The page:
God has a remarkable way of speaking to us, even in our darkest times, with messages of grace.
All of us who were in or around New York City remember September 11, and the days that immediately followed. The ruins of the Twin Towers burned. A haze of smoke filled the city, and the smell was everywhere. The desperate search for survivors, although hope was fading. The feelings of fear, sadness, powerlessness — and anger.
Thursday of that week — just two days after the terrorist attacks — happened to be the 23rd week in Ordinary Time according to the liturgical calendar. The Lectionary for that day presented us with what is perhaps Jesus’ hardest teaching, from Luke 6:27-38:
“But to you who hear I say, love your enemies, do good to those who hate you, bless those who curse you, pray for those who mistreat you. To the person who strikes you on one cheek, offer the other one as well, and from the person who takes your cloak, do not withhold even your tunic. Give to everyone who asks of you, and from the one who takes what is yours do not demand it back. Do to others as you would have them do to you. For if you love those who love you, what credit is that to you? Even sinners love those who love them. And if you do good to those who do good to you, what credit is that to you? Even sinners do the same. If you lend money to those from whom you expect repayment, what credit (is) that to you? Even sinners lend to sinners, and get back the same amount. But rather, love your enemies and do good to them, and lend expecting nothing back; then your reward will be great and you will be children of the Most High, for he himself is kind to the ungrateful and the wicked. Be merciful, just as (also) your Father is merciful. “Stop judging and you will not be judged. Stop condemning and you will not be condemned. Forgive and you will be forgiven. Give and gifts will be given to you; a good measure, packed together, shaken down, and overflowing, will be poured into your lap. For the measure with which you measure will in return be measured out to you.”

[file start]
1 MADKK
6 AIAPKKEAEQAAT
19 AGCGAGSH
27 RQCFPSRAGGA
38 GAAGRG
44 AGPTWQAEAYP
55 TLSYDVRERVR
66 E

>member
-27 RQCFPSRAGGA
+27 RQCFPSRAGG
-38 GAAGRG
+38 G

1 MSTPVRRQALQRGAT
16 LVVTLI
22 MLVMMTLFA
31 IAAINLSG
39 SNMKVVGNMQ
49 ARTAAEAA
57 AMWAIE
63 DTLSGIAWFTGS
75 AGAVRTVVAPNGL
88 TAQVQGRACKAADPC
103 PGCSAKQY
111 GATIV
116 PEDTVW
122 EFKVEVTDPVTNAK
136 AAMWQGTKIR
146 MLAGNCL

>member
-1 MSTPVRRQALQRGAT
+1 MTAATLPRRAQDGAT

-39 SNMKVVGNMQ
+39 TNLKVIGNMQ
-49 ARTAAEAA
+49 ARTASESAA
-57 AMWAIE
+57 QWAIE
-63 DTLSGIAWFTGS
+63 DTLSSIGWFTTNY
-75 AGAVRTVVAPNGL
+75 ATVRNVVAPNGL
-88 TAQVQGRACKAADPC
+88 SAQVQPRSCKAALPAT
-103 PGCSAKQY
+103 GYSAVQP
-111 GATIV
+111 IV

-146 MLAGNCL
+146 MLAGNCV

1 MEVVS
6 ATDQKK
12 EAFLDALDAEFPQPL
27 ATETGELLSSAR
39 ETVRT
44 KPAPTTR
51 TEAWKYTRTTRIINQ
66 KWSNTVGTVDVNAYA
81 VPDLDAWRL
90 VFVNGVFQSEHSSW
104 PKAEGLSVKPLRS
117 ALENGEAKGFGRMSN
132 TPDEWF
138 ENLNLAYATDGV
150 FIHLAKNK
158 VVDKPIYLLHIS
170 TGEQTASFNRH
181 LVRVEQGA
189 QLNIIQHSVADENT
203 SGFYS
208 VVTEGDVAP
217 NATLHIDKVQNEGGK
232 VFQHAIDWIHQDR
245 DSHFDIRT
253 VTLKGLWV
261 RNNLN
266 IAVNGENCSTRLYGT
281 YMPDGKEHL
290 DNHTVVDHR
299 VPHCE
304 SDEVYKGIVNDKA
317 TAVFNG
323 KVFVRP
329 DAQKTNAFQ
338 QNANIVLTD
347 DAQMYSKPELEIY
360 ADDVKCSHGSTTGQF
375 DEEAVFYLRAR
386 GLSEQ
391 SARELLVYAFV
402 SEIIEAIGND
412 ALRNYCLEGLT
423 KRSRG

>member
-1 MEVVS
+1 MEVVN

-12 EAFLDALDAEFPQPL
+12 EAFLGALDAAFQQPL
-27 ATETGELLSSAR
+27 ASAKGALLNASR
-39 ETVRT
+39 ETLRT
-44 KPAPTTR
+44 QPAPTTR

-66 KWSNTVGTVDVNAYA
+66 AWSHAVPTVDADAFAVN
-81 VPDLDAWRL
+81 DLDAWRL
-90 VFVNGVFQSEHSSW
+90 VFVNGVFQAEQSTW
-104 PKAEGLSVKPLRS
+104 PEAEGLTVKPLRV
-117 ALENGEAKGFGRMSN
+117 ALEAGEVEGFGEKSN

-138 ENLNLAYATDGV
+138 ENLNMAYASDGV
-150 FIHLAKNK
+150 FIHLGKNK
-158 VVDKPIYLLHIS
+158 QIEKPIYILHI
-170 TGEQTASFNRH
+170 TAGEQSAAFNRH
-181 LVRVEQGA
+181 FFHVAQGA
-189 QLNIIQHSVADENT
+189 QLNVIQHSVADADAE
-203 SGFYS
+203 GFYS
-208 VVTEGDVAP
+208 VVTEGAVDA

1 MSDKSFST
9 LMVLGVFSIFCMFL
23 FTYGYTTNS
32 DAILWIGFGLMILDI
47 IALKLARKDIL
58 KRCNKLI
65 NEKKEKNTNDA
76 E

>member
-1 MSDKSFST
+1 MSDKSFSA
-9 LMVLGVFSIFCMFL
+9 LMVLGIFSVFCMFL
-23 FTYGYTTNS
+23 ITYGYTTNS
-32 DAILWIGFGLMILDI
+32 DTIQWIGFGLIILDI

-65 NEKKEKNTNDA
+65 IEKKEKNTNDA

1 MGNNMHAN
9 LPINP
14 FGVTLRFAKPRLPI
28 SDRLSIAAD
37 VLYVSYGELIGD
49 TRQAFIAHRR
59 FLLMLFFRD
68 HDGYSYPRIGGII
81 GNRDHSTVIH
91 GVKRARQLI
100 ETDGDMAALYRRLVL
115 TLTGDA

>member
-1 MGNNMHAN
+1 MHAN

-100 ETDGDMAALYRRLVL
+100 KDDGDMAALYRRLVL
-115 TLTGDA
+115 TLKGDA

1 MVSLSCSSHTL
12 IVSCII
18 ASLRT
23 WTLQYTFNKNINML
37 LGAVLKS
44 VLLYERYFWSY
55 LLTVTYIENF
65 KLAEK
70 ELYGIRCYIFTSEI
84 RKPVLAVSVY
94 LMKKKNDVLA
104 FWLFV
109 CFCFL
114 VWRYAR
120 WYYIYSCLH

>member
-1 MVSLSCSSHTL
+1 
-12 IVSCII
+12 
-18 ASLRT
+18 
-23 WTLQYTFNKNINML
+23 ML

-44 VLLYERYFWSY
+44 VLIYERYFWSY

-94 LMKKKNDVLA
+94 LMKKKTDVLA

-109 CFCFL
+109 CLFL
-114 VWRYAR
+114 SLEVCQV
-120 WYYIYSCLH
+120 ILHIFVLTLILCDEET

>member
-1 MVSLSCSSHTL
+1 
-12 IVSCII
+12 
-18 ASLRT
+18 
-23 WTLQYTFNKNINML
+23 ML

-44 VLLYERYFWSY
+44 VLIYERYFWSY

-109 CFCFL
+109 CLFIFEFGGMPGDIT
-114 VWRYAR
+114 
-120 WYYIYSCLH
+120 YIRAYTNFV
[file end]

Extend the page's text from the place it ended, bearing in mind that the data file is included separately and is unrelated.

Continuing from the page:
This is indeed a hard saying, but the message was clear. There can be no doubt that the only way for us ever to emerge from the cycle of sin, violence, revenge, and destruction is to embrace Jesus’ message of love — even for our enemies. Until that time, we must of course defend ourselves against aggression. But the only ultimate answer is love and forgiveness.
In case the message wasn’t clear enough, God taught us the lesson with a most dramatic symbol. On September 13, a remarkable discovery was made in the rubble of the Towers. It was two steel beams, in the shape of a cross — the now-famous Ground Zero Cross.
Finally, just in case we needed a further lesson, the next day, Friday, September 14, 2001, was the feast of the Triumph of the Holy Cross.
There is no hope for us unless it comes from the Cross. We will never know true peace or true freedom, until the Cross triumphs over our selfishness, anger, and sinfulness. The Cross rose from the rubble of Ground Zero. We need it to rise over our hearts as well.